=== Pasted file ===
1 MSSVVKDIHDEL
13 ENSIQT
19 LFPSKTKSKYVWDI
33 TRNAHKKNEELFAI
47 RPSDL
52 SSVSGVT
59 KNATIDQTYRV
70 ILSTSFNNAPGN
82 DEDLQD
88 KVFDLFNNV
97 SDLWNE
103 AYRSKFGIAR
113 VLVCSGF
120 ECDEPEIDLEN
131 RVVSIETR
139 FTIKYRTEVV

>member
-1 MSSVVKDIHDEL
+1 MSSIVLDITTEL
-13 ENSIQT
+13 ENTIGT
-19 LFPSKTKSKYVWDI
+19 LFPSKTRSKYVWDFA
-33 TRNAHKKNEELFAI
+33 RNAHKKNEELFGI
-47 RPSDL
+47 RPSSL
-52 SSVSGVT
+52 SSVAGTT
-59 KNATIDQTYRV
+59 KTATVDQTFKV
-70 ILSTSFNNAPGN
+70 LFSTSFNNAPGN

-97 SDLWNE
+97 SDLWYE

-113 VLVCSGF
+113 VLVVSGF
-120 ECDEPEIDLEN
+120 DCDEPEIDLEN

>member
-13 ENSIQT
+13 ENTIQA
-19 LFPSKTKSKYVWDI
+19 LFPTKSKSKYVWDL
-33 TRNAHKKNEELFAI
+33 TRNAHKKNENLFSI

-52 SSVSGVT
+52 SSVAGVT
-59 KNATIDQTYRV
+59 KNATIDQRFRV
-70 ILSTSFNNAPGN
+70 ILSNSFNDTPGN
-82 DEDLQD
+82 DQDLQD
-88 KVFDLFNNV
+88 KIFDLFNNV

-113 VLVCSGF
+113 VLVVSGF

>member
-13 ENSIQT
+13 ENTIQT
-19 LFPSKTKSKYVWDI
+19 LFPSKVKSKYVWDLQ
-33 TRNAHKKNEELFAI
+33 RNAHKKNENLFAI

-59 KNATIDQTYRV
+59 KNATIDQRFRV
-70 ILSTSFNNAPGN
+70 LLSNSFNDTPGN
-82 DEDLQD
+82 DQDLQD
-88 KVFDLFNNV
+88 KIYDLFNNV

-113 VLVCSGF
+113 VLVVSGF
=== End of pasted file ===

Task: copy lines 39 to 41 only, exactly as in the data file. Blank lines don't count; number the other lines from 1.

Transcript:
+120 DCDEPEIDLEN

>member
-13 ENSIQT